Senate contender Warren denies using ethnicity for unfair gain
BOSTON (Reuters) - U.S. Senate candidate Elizabeth Warren has acknowledged for the first time she told two prestigious law schools she had a Native American heritage but disputed suggestions that she used her ethnicity to help gain employment at the universities.
The Democrat later lashed out at Republican Scott Brown, who she is expected to face in the tight race for the U.S. Senate seat for Massachusetts in November, for impugning her parents' truthfulness on the topic of her lineage.
"I let people know about my Native American heritage in a national directory of law school personnel. At some point after they hired me, I also provided that information to the University of Pennsylvania and Harvard," Warren said in an email to supporters on Thursday.
A similar statement was published late on Wednesday by the Boston Globe.
The Native American issue has dogged the Harvard Law School professor and former Obama administration official for weeks, and given Brown a way to challenge Warren's integrity.
When the issue surfaced in April, Warren said she only learned that Harvard counted her as a minority hire in the 1990s when she read a report in the Boston Herald.
"Scott Brown also claims I got special breaks because of my background. That's not true," Warren said.
Warren, 62, hails from Oklahoma, a Great Plains state which has among the highest proportion of people with Native American ethnicity in the United States. She has said her Native American heritage was part of her family's oral history.
"My mother, grandmother, and aunts were open about my family's Native American heritage, and I never had any reason to doubt them," Warren told supporters.
"My heritage is a part of who I am - and I am proud of it."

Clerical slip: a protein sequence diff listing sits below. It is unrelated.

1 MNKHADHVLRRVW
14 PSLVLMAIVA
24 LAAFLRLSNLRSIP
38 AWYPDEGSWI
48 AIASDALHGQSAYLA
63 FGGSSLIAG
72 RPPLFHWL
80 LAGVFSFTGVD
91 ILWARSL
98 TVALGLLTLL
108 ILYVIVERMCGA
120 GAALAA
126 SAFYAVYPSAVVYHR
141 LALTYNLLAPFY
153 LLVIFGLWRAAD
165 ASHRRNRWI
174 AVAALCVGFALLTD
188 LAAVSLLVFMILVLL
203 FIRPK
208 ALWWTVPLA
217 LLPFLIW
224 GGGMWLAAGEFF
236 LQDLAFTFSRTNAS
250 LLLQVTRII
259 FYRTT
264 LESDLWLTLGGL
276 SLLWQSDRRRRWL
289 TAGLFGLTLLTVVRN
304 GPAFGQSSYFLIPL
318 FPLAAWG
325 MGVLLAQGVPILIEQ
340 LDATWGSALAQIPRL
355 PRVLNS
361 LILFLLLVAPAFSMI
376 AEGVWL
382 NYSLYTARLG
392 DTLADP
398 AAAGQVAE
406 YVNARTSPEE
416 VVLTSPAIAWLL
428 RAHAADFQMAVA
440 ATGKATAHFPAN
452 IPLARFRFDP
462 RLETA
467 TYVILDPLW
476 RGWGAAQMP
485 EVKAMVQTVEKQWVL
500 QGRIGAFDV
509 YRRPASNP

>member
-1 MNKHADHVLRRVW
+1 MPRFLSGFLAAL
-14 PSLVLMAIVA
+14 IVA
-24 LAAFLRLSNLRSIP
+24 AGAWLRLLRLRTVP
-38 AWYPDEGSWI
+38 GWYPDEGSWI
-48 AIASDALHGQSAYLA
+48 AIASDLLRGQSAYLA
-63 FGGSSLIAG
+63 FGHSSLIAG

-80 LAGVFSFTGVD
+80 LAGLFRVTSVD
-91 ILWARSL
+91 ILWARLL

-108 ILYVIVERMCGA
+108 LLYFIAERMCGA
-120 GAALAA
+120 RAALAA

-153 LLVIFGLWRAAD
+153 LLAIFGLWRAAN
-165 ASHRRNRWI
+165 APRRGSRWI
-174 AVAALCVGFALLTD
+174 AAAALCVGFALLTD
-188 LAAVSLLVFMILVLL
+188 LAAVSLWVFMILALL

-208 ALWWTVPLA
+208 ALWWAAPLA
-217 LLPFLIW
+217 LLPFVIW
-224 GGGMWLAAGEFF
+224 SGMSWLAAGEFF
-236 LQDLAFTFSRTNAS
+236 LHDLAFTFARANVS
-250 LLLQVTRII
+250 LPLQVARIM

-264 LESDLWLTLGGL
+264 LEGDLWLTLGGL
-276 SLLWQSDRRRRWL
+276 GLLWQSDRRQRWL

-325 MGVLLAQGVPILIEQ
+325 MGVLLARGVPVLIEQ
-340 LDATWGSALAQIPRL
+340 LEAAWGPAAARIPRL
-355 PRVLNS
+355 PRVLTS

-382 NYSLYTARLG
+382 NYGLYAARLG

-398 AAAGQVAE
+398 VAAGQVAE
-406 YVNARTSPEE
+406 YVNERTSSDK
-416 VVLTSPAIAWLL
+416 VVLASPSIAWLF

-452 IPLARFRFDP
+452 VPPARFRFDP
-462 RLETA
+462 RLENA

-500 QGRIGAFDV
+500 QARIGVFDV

The Warren campaign has said she is 1/32nd Cherokee, one of Oklahoma's largest Native American tribes. That would be the equivalent of having a Cherokee among her great-great-great grandparents.
She does not have an official affiliation with a Native American tribe or community but contributed to a 1984 cookbook, "Pow Wow Chow," published by the Five Civilized Tribes Museum in Muskogee, Oklahoma.
Speaking to reporters in Springfield, Massachusetts, on Thursday, Brown suggested Warren's family might have been exaggerating. "My mom and dad have told me a lot of things too, but they're not always true," Brown said.
Warren fired back. "Brown's comments about my parents are totally out of line. I resent him questioning their honesty. My mother and father are not here to defend themselves and should be off limits."
Opinion polls have shown a tight race between Warren, a liberal consumer advocate, and Brown, the centrist Republican who in 2010 won the Senate seat held by the late Edward Kennedy, a stalwart of the Democratic Party for more than four decades.
Democrats see the Massachusetts seat as a prime target to pick up in November as the party attempts to hold onto its slim Senate majority.
Democrats have a 51-47 advantage over Republicans in the 100-seat Senate, with two independents, but are defending more than 20 seats against Republican challengers in November, while Republicans are defending only about half that many.
(Editing by Todd Eastham)